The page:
Sarah met Amber’s eye with an analytical look, her crossed arms giving no illusions about how receptive she was to the idea of her little sister dating this mysterious woman. She had to be at least nineteen or twenty, and her fashion sense seemed like the sharpest in the room if her elegant blouse and tight fitting black pants that tucked neatly into high heeled boots were any indication. Her pose showed off her nails and they were immaculately brushed with a bright red nail polish. Her hair was pulled into a tight bun and seemed to be more on the platinum side of blond than the dirty side.
Mark and an as yet unnamed brother had clearly been in the middle of a card game when Amber had arrived, and Mark glanced up from inspecting his hand to wave cheerfully at Amber. He looked to be in his early twenties, with a patchy blond beard and short, messy hair, wearing a plaid shirt accompanied by the kind of cargo pants that furniture movers always seemed to wear. Or maybe lots of people wore them and Amber just didn’t pay enough attention to men’s fashion. It wasn’t as if she had a reason to.
Mark’s partner in the card game seemed to have completely lost interest when Amber entered, and was more concerned with giving her a suspicious look than keeping his hand hidden. His hair was the closest to Marina’s, strawberry blond and straight, although he wore it quite a bit shorter than hers. He dressed a little like her too, with an outfit of green and blue pastels. Maybe this is what Marina would look like if she was guy. And a few years younger. And less cheerful.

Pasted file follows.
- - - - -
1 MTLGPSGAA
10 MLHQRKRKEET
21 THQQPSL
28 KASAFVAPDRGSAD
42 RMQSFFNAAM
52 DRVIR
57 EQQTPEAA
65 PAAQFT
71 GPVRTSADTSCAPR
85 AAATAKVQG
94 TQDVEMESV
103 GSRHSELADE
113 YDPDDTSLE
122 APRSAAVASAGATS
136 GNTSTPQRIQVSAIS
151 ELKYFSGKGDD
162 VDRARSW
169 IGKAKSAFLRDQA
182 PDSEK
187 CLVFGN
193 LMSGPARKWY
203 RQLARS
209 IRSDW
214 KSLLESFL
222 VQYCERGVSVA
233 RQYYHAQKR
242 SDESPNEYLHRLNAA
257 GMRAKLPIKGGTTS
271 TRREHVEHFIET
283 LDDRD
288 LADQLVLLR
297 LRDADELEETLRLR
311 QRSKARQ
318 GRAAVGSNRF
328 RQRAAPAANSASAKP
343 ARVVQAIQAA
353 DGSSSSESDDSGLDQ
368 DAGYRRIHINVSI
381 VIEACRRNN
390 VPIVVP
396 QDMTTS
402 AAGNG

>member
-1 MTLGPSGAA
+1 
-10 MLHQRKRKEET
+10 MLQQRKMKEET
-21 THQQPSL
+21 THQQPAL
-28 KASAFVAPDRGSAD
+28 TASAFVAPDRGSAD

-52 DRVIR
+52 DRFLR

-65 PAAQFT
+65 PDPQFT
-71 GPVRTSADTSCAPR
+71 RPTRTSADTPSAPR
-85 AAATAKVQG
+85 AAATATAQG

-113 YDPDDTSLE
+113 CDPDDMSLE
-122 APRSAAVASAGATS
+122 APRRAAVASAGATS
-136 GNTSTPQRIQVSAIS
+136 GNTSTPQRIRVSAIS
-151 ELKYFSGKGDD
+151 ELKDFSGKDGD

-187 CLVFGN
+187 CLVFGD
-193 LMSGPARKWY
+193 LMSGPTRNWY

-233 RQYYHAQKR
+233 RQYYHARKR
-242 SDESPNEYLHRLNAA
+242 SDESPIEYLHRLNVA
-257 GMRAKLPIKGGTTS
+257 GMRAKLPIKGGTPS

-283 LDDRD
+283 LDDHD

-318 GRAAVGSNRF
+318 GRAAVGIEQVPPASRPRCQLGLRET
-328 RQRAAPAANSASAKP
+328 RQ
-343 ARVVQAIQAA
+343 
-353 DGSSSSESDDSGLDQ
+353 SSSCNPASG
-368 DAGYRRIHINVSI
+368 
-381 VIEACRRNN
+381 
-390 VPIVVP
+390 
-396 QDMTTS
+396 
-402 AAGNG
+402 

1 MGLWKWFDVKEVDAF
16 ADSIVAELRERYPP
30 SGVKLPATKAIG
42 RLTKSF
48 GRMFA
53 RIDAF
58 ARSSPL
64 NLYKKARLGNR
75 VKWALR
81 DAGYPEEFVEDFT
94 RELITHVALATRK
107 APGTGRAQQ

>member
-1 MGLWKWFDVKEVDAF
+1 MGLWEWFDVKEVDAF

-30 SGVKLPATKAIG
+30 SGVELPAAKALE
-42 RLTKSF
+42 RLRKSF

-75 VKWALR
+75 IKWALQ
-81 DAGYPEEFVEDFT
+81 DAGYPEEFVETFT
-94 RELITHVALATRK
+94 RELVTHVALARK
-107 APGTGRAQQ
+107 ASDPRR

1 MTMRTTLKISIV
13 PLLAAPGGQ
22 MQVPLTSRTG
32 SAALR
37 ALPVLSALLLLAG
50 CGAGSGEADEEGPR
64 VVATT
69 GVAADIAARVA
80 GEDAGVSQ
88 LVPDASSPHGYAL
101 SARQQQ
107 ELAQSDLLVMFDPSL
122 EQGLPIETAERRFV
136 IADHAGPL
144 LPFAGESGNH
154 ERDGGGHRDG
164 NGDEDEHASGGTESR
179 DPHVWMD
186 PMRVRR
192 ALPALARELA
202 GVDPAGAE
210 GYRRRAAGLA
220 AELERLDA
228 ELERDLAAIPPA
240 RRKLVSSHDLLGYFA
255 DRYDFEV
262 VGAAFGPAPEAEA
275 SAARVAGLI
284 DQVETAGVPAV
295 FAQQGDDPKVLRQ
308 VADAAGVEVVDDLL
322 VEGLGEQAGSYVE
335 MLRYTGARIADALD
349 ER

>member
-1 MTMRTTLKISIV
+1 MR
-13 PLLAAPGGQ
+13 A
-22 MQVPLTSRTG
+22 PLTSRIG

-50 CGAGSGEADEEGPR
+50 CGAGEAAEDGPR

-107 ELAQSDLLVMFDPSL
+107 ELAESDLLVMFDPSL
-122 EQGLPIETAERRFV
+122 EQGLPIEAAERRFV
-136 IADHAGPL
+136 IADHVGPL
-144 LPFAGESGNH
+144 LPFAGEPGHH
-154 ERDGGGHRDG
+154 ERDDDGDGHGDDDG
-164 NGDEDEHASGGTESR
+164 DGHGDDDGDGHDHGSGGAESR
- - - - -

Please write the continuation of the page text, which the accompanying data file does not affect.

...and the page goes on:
Zach, or “Zachary” if Amber had heard his mother right, was making no secret of his enmity. Next to him, Sarah looked positively welcoming. He was surprisingly tall, clearly the eldest (or second eldest, given that one brother was off in Utah), and dressed like he fancied himself a bit of a cowboy, with long brown boots and a button down flannel tucked into jeans. He was missing the hat, though, preferring to leave his dirty blond locks to curl freely in the wind. He was trying to look intimidating, but the fact that he was squished against the side of the couch by David and Mark ruined the effect slightly.